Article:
Shanghai is famous for this little dumpling with thin skin and soup inside. Bite it and if still hot off the steamer, it guarantees a scalding where it hurts.
The most famous restaurant in shanghai that sells them by the bucketloads, figuratively speaking, is Nanxiang Restaurant over by that tourist hole, Yuyuan Garden right in the middle of the city. Its not too far from where I stay and on weekends, I sometimes take the walk over, and stand in the half and hour queue (if I’m lucky). Its not the best in Shanghai though and its quite obvious it’s famous because it’s famous, no more. Nanxiang Restaurant also starts to expand with branches overseas.
So not to dwell too much in stories, I found out during a chat with a colleague that the xiao loong bao, what this tasty dumpling is called, was first invented in a town called Nanxiang. Just tens of kilometre from downtown Shanghai so close that a public bus (actually many from all points) runs there from the Shanghai railway station, so we found out after browsing the chinese languaged internet. So quickly this became my mission for the coming weekend.
Based on a copied and pasted list of public bus that goes there on my phone, I went out looking for this place that strangely most of my colleagues have never been to. The bus from Jing-an temple metro stop doesn’t seem to exist. I’ve checked the locations of bus stops and list of buses that stops nearby at the metro station and couldn’t match the number. What I’m sure is, if there’s a bus that goes somewhere in Shanghai, its bound to stop near the Train Station.
After a long time searching, the bus I took was bus 517 at exit 6 of the Shanghai Train Station metro line 1. This is misleading because the bus stop is not exactly AT the train station. You have to make it to the north exit square and the follow signs pointing to bus 517 and this is a 20 minutes walk at least. At every junction look out for the signs that points to the direction of the bus stop for 517.
On the bus: This is funny. I use the Shanghai Transport card, aka the Jiaotong, and there is a conductor in the bus sitting next to the rear exit folding doors and has a console in front of him. This where he controls the pricing and has a comm system to talk to the driver. The price for the trip seems to be 4 RMB although I’m not too sure about it. Whatever it is, it’s not too expensive compared to the price of taxis.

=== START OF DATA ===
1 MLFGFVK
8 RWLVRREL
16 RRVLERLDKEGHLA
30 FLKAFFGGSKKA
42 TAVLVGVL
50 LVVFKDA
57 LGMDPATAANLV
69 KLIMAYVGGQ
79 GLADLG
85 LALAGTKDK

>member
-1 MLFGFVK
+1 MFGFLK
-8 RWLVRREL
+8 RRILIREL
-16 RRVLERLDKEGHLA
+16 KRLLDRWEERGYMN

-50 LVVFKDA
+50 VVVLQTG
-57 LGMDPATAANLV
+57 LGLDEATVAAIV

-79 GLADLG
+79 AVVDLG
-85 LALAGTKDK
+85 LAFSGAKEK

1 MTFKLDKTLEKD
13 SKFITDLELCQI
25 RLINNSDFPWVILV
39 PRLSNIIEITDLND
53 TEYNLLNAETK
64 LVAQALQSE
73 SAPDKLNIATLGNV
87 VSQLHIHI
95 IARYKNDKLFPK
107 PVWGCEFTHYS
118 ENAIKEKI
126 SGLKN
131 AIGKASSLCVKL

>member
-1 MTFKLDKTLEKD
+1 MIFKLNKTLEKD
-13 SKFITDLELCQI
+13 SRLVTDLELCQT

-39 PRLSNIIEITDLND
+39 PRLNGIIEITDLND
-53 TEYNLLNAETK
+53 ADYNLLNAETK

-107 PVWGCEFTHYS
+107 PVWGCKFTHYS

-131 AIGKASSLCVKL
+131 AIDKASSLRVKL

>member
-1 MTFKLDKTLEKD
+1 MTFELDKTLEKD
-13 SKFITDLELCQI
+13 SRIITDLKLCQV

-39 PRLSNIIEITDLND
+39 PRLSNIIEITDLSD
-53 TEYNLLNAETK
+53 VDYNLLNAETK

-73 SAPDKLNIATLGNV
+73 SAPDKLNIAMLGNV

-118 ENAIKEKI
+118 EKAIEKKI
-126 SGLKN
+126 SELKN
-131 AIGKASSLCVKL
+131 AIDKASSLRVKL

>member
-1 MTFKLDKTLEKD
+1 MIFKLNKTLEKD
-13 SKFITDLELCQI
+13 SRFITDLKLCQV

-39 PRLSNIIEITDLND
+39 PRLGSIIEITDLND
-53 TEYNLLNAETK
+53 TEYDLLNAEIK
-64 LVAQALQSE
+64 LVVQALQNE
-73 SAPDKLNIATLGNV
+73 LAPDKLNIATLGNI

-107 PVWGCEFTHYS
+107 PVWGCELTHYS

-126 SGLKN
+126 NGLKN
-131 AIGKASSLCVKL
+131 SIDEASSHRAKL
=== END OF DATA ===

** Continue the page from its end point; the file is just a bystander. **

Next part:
Guyi Garden: Now, in the bus you have to be quite careful where to stop. I have a GPS map of Shanghai on my Nokia E71 and managed to get a window seat all the way there. Was able to track my location all the way to a town called Nanxiang. Unfortunately, I have no idea where the central attraction is, but I thought that a lake with green gardens should signify something tourists would want to go to. Not true. The easiest way is to look out for a signboard above the road that says Guyi Garden, and it exists in English as well. Its ok if you missed the stop and realised it after you passed it as the next stop is just across the corner after turning left.
First thing I noticed was that Guyi Garden has a restaurant in front of the main entrance. This restaurant looked oldish, and from the menu, looks like THE place to come for the xiao loong bao. But since it was only 4pm, I decided to have a look at the garden. It is not free, as usual, and 12 RMB gets you in.
After the entrance to the park, the first thing that caught my eye was a big basket of the famous dumpling. It was starting to get quite cold here and sun is starting to set. I walked quickly around the park. There’s a lake with a zig-zag bridge and a pavillion, quite standard in most Chinese garden. The walk in the park was quite pleasant, but since it was getting dark I didn’t have too much time to remember all the sights. The park is medium in size, probably 1km square , maybe a little bigger since its area we’re talking about. The most interesting architecture in there was a pavillion that’s suppose remind the Shanghainese of the Japanese occupation and what’s special about it is that usually Chinese roofs have edges with accents of dragons, or mythical animals. This one has curled up fists. Looked like an ancient joke, but too bad I don’t have photographic proof as it was in the shodow of trees and I couldn’t get adequate exposure with the 2 film cameras I have loaded with ISO 125 and ISO 160 films respectively.
So by 5pm the sun was starting to set, and it was getting to low single digit Celcius, and it was time to go to the restaurant. Strangely, this park seems to be the confluence point of newly-weds, and the firecrackers attest to this. Even at the restaurant, there are many wedding limousines arriving and hurriedly leaving.
However, my attention was affixed by going for a basket of speciality steamed dumplings from the place that originally invented it (according to my news). Cheap, 15 RMB buys you a basket of 10. Cheaper than the one in Shanghai, but not by much. Since I wanted to go back to Shanghai before 7:30pm and drop the roll of Kodak 160VC I’m shooting today at the developers before they close, I decided to buy it to go. 10 dumplings and plenty of vinegar no it, I walked to the bus station diagonally across the road and past the traffic junction, savouring on a rather good set of dumplings, from the place that started it all. And it was good…
*end of post*
One Reply to “Travels: Nanxiang, Shanghai, China”
Great photos but my favourite has got to be the first one.